My blog has moved! Redirecting...

You should be automatically redirected. If not, visit and update your bookmarks.

Saturday, November 6, 2010

"Phil Dunphy," (TV) Realtor

"Modern Family" & the Housing Market -- or,
"Why is Ty Burrell wearing my blue button-down shirt?"

You can't get back on the horse until you fall off.

--"Phil Dunphy," Modern Family

In the closing weeks of 2010 -- 4+ years into the worst downturn since the '30's -- a prime-time TV show has finally alluded, humorously, to the punk housing market as seen through the eyes of a Realtor and his family (or at least, Hollywood's take on a Realtor and his family).

In this week's episode of "Modern Family," ten-year old(?) Luke Dunphy asks if he and his siblings will have to get jobs because his Dad's real estate business is down.

Later in the episode, holding a toy electronic organ, he asks his parents, Phil and Claire, for directions to the "black market" so he can sell it and use the proceeds to help the family make ends meet.

They then have to explain that that's not exactly what "selling organs on the black market" is all about.

Slack Business

And while it's not a major plot line, at least twice in the episode, Phil Dunphy is shown fielding phone calls from clients who are cancelling their afternoon of showing appointments.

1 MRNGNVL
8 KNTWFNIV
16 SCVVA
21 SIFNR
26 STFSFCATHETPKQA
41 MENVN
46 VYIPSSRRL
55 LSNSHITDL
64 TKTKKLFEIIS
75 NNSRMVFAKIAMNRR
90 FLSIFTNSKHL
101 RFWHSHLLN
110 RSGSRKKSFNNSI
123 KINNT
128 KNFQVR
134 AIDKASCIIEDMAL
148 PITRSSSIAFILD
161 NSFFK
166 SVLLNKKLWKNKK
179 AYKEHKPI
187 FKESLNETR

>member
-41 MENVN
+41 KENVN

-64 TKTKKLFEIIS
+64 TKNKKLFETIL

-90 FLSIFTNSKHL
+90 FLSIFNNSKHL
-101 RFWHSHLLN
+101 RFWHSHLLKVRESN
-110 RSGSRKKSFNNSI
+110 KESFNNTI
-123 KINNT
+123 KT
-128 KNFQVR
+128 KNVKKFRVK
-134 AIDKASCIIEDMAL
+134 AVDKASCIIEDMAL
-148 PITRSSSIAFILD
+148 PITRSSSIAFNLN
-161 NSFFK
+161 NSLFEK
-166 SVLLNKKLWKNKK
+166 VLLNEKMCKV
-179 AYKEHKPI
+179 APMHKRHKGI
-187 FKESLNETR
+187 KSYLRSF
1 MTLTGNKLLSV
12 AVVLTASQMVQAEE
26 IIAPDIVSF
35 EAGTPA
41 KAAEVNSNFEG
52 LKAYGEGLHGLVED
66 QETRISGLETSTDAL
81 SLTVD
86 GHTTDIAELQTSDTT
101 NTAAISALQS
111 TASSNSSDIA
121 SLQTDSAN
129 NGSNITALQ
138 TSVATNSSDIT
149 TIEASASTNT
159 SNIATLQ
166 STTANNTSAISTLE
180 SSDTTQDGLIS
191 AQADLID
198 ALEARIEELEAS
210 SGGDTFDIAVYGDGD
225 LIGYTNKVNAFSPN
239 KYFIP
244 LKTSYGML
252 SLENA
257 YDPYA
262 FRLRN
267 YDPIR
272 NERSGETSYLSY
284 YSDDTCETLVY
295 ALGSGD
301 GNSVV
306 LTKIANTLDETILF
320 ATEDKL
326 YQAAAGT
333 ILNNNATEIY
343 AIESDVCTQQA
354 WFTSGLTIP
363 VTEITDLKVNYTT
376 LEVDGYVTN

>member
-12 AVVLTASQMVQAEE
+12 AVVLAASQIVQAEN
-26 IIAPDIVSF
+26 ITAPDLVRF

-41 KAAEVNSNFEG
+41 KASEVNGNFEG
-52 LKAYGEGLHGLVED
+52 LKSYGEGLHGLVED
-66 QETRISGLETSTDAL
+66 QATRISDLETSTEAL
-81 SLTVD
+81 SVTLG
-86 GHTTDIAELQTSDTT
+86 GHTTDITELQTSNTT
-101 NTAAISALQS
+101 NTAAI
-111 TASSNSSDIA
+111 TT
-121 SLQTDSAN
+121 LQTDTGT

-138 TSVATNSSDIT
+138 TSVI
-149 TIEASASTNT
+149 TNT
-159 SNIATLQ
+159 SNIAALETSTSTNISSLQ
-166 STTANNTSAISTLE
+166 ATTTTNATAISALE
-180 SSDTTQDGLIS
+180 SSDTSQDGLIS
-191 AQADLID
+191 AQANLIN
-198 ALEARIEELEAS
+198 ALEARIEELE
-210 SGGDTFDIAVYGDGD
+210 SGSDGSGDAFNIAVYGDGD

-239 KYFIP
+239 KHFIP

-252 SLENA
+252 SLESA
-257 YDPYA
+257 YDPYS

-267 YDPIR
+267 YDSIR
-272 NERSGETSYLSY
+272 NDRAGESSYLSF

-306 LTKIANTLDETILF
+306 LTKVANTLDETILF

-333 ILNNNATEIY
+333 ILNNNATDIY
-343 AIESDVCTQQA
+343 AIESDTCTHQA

Phil professes to be happy for the free time, which allows him to be home with his sick wife and daughter (and to hunt for the source of the chirping smoke alarm).

The cancellations also afford him an opportunity to show his resolve and positive attitude.

"What do I always say?," he quizzes Luke.

"You can't get back on the horse until you fall off," Luke dutifully answers.

Notwithstanding the foregoing, the Dunphy's don't appear to be in any real financial jeopardy; near the end of the episode, stay-at-home Mom Claire gives Phil a supportive hug -- and everything appears to be all right again.

Out here in the real world . . . it helps to have a spouse or Significant Other with a steady, full-time job -- preferably one with health care benefits.

P.S.: So, exactly how do you depict a slow housing market in a compelling narrative format?

Unfortunately, many of the attributes -- listings that don't get showings, negotiations that start miles apart and seem to span years, etc. -- don't translate very well.

No comments: